I know that anions such as $\ce{CH3COO-}, \ce{OH-}, \ce{CN-}$ are basic in nature, since they are conjugate bases of weak acids. Similarly, cations such as $\ce{NH4+}, \ce{H3O+}$ are acidic in nature , since they conjugate acids of weak bases.

However, we also have another case whereby, anions such as $\ce{HSO3-}, \ce{HS-}$ are amphoteric in nature. This is due to the fact that their conjugate acids are polyprotic acids. Thus, one can have the two reactions:

$\ce{HS- + H2O <=> S^2- + H3O+}$ and $\ce{HS- + H2O <=> H2S + OH-}$

Since, for this case, we got amphoteric anions from polyprotic acids, is there a possibility that we can do the same for polyprotic bases so as to get amphoteric cations? i.e. Can we have a conjugate acid of a polyprotic base, which can be regarded as an amphoteric cation? I haven't seen any such examples of amphoteric cations yet, hence I am asking this question.

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    $\begingroup$ Polyamines. Or basic aminoacids. $\endgroup$
    – Poutnik
    Jan 9 '20 at 14:16
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    $\begingroup$ $\ce{H3O+}$ and $\ce{H3S+}$ are technically amphoteric (as well as likely many others), though they're (always?) extremely weak bases. I wonder if there are more natural examples which are limited to few atoms. $\endgroup$ Jan 9 '20 at 14:27
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    $\begingroup$ Or CaOH+, as Ca(OH)2 has 2 dissociation constants. $\endgroup$
    – Poutnik
    Jan 9 '20 at 15:04
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    $\begingroup$ What about singly protonated DABCO? (ie 1,4-diazabicyclo[2.2.2]octane). It is cationic, and the neutral conjugate base has no additional acidic protons. With one proton, it is weakly basic (pKa of conjugate acid is ~3) and weakly acidic (pKa ~ 9). $\endgroup$
    – Andrew
    Jan 9 '20 at 15:27
  • $\begingroup$ Thing is, almost any cation can be protonated. Only the smallest ones may be to unstable to have minimum on PES. Another thing is that "amphoteric" tends to be used for stuff easily / commonly acting as acid and base, so what exactly you'd like to get here? $\endgroup$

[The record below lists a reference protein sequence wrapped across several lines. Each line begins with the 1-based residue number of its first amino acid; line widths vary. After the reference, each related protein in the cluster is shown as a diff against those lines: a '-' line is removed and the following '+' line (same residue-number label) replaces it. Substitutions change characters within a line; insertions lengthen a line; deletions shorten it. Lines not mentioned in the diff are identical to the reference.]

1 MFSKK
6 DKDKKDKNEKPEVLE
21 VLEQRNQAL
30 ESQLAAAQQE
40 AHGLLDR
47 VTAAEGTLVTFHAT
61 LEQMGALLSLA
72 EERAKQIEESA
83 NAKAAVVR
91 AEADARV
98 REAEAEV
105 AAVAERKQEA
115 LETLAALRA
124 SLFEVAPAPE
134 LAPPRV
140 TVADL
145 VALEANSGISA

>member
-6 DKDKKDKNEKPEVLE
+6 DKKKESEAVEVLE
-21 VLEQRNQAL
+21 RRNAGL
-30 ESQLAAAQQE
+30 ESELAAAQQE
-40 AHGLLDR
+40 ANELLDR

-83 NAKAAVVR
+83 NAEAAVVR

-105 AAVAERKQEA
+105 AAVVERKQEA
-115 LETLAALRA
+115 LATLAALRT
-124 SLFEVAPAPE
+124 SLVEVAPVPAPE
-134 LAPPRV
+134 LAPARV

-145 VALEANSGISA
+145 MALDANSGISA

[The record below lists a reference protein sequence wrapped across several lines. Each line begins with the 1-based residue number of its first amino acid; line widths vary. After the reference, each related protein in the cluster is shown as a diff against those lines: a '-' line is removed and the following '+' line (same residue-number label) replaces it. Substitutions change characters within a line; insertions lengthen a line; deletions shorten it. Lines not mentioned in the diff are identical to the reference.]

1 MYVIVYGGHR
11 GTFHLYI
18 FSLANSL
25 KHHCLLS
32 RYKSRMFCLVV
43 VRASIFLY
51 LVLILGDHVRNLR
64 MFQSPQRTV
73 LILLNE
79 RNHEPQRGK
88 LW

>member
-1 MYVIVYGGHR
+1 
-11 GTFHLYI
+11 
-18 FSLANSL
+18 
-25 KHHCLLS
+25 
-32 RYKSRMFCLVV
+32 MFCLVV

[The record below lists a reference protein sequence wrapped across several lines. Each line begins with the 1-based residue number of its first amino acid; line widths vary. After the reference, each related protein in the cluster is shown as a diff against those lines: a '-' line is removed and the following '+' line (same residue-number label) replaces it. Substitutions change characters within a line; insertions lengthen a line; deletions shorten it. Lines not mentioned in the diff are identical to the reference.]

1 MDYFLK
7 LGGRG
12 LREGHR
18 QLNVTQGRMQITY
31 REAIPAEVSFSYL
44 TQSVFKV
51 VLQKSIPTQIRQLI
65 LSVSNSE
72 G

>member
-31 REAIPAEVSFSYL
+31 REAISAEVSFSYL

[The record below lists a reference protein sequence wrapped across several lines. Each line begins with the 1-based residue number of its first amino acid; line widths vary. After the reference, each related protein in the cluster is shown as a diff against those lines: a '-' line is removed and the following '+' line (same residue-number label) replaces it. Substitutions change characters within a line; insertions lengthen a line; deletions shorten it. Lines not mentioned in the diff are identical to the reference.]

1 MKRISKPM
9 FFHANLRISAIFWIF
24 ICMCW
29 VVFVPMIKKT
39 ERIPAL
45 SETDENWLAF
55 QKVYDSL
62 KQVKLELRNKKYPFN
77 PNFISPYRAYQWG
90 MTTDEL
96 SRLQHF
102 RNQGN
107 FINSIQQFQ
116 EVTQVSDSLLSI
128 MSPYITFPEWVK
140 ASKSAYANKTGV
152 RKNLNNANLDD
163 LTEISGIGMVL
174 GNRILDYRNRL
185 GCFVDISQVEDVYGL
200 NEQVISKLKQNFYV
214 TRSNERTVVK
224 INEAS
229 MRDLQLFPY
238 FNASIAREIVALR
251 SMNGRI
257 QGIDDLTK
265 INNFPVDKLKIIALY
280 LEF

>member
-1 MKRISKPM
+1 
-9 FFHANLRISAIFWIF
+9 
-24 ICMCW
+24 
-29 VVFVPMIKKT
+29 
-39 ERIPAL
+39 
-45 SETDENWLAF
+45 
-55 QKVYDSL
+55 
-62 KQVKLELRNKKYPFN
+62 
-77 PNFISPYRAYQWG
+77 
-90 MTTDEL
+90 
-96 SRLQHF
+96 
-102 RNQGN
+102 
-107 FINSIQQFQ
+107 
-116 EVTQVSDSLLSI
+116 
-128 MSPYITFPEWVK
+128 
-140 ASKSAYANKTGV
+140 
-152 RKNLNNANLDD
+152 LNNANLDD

– Mithoron
    Jan 9 '20 at 18:15

Yes, for example lysine.

Lysine has two amino groups and one carboxyl group. When dissolved in aprotic solvents, all of these will be uncharged so the carboxyl group will be $\ce{-COOH}$ and the two amino groups $\ce{-NH2}$. When dissolved in water, these three groups have distinct $\mathrm pK_\mathrm a$ values of $2.15, 9.16$ and $10.67$. Depending on the acidity of the solution, the following (acid-sided) equilibriums occur:

Two deprotonations of lysine dication

When dissolved in water, the carboxyl group’s proton will immediately be removed and used to immediately protonate the ε-amino group (the far end). However, the α-amino group is still more basic than water and thus will be partially protonated; meaning that the right-hand equilibrium will be happening predominantly if lysine is dissolved in water. Dissolved lysine will be a mixture of uncharged lysine and lysine cation.

When an acid such as hydrochloric acid is added, at first the α-amino group is completely protonated and then the left-hand equilibrium occurs predominantly as more and more lysine cation is converted to lysine dication.

If a base is added (such as sodium hydroxide), the ε-amino group’s proton can also be removed yielding lysine anion; I have not shown that equilibrium in the scheme above.

Lysine cation thus fits your question as it is an amphoteric cation, the conjugate acid of a dibasic compound.


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